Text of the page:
What is the Mass of a Basketball (and How Can You Calculate It?)

The official mass of a basketball will vary depending on various factors. The age of the player is one, as different age groups tend to play with other size balls. For example, younger children will usually play with a smaller, lighter ball than they would use in the NBA. 

For that matter, different leagues also have different standards for the mass of a basketball. The regulations range to accommodate different players.

The NBA (National Basketball Association), WNBA (Women's National Basketball Association), NCAA (National Collegiate Athletic Association), and FIBA (Fédération Internationale de Basketball) all have specific specifications when it comes to ball size. 

Physics 101: Before Calculating Mass

In case you weren't paying attention in your physics class, let's go through a quick refresher on the difference between mass and weight. Mass is the quantity of substance or matter in an object.

On the other hand, weight is the gravitational force acting on an object. In other words, mass is always constant, but weight will vary.

basketball mass

To put it simply, here's the equation we use to calculate mass:

Weight (gravitational force) = mass x acceleration

Because we are performing our calculations on Earth, the acceleration of gravity is 9.8 m/s2. So, our calculation becomes:

Weight = mass x 9.8

Now, if we already know the weight, which we do for all the different basketball sizes, then it is easy to simply rearrange our formula to instead calculate the mass:

mass = Weight / 9.8

Next, since mass should be in metric, we will want to convert our weight, which is in ounces, into grams. To do this, we need to know that:

1 oz = 0.27801385 newton

Finally, with that information, we can write our formula for calculating mass like so:

mass = (Wx0.27801385)/9.8

Now that we know the formula for calculating mass, we can look at the different masses of a basketball.

As we mentioned before, different age groups play with different ball sizes. In addition, different leagues have also standardized the mass of a basketball based on gender.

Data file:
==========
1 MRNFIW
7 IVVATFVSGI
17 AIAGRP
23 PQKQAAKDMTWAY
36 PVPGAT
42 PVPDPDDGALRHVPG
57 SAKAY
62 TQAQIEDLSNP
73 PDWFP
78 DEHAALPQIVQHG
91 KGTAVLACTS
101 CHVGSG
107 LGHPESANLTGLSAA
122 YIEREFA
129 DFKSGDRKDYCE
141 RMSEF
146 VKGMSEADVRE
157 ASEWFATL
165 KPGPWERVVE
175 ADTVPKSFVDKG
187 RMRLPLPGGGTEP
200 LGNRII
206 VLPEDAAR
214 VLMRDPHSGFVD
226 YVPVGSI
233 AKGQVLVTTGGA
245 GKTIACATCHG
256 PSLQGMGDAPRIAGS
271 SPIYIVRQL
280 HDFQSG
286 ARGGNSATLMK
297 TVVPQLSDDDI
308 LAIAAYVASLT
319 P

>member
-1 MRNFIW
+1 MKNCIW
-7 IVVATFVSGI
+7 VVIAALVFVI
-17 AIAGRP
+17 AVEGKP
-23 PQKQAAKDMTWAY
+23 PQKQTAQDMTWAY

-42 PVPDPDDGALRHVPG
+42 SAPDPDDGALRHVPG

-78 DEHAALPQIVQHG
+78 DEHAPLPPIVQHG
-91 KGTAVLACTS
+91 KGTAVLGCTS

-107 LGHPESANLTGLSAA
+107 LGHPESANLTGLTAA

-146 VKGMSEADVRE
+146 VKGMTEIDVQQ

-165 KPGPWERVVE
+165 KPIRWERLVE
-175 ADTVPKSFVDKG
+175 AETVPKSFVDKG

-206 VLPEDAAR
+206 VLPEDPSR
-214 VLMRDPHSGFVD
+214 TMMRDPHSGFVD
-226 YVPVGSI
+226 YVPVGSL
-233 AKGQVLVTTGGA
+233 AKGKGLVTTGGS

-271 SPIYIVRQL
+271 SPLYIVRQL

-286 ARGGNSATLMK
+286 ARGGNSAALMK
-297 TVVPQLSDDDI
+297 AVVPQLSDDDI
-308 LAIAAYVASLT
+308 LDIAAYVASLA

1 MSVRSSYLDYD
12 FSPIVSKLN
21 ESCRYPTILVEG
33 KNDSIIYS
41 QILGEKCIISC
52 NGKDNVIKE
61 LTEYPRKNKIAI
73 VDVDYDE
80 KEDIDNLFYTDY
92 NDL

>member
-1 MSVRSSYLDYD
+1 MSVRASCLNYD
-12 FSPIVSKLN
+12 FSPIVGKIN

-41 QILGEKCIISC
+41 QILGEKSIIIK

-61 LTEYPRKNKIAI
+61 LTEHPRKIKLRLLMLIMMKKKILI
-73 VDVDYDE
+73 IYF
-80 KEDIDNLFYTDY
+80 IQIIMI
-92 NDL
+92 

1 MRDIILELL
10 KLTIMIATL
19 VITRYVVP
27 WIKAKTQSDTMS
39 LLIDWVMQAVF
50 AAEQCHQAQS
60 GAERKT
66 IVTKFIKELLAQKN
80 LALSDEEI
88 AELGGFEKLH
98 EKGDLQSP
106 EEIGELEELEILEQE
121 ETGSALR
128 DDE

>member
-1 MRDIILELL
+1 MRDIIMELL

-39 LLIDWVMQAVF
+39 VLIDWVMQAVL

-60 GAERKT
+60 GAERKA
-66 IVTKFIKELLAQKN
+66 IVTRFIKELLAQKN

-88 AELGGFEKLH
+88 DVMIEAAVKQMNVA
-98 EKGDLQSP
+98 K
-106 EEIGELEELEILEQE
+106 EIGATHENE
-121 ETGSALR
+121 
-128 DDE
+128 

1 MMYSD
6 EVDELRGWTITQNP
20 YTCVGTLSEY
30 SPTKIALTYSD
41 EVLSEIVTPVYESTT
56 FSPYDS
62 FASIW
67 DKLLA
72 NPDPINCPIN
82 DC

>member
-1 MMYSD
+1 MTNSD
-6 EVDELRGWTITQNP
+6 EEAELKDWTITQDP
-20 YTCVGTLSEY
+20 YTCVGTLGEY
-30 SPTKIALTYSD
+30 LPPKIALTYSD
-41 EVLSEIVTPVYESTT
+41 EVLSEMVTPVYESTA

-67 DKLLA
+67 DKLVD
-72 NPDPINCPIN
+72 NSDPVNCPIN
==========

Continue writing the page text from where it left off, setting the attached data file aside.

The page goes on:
Mass of a Basketball Depending on Size

Size 5

Size 5 basketballs are the standard youth size for both boys and girls.

The NBA recommends these balls for children under 11. They weigh about 17 oz. Once we follow our calculations to discern mass, we find that the mass of a size 5 basketball is 0.482 kg.  

You might also like: Basketball Sizes for Kids: For the Different Age Groups (5 to 13+)

Size 6

The official ball size for the women's NCAA league and the WNBA is size 6. This is the largest size used in any professional women's league and is recommended for all girls over 12. Weighing 20 oz, these balls have a mass of 0.567 kg

Size 7

Size 7 is the most commonly used size basketball in professional games, and this is the standard size for men in the NBA, NCAA, and FIBA

It is worth noting that even though both the NBA and NCAA insist on a size 7 ball, there are still some differences between the actual ball used in each league.

The NCAA is far less strict when it comes to ball regulations. The size 7 balls used can range between 20-22 oz, and their circumference will also vary between 29.5-30 in.

Comparatively, the NBA has a set of very stringent regulations. Spalding makes all the official balls for professional matches. The size 7 balls must have a circumference of 29.5 in and weigh exactly 22 oz. Using our formula to calculate mass, NBA size 7 balls have a mass of 0.624 kg.

Wrapping Up: Mass of a Basketball

If you play basketball, then you'll know that there is a surprising amount of physics involved in the sport. After all, trying to map a perfect trajectory for the ball straight into the net is a kind of equation. 

Here, we've discussed the difference between weight and mass to calculate the mass of the three most commonly used basketball sizes.

In the professional leagues, size 6 and 7 balls are standard, and these balls range in mass from 0.567 kg to 0.624 kg. 

Joshua Bast

My name is Joshua Bast and I have been playing basketball ever since I was 7 years old. I love the game play, I love the feeling whenever I score a basket, but what made me fell in love was the camaraderie with my team mates. This blog is dedicated to help any up-and-coming basketball players maximize their potential.

Joshua Bast